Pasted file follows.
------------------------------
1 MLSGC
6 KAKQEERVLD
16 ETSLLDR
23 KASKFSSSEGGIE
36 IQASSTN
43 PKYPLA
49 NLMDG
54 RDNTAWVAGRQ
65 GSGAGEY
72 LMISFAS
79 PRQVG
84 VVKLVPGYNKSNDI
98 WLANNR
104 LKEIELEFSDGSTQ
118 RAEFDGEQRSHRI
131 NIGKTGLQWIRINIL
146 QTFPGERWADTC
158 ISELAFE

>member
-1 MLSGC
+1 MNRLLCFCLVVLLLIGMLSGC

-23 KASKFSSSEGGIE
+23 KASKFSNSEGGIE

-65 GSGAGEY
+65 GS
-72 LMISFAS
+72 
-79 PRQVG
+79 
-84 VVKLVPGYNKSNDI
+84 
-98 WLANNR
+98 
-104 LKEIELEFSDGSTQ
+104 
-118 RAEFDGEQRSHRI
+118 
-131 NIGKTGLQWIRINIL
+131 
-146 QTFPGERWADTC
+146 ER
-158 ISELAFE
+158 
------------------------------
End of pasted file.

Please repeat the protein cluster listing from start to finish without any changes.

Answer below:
1 MLSGC
6 KAKQEERVLD
16 ETSLLDR
23 KASKFSSSEGGIE
36 IQASSTN
43 PKYPLA
49 NLMDG
54 RDNTAWVAGRQ
65 GSGAGEY
72 LMISFAS
79 PRQVG
84 VVKLVPGYNKSNDI
98 WLANNR
104 LKEIELEFSDGSTQ
118 RAEFDGEQRSHRI
131 NIGKTGLQWIRINIL
146 QTFPGERWADTC
158 ISELAFE

>member
-1 MLSGC
+1 MNRLLCFCLVVLLLIGMLSGC

-23 KASKFSSSEGGIE
+23 KASKFSNSEGGIE

-65 GSGAGEY
+65 GS
-72 LMISFAS
+72 
-79 PRQVG
+79 
-84 VVKLVPGYNKSNDI
+84 
-98 WLANNR
+98 
-104 LKEIELEFSDGSTQ
+104 
-118 RAEFDGEQRSHRI
+118 
-131 NIGKTGLQWIRINIL
+131 
-146 QTFPGERWADTC
+146 ER
-158 ISELAFE
+158 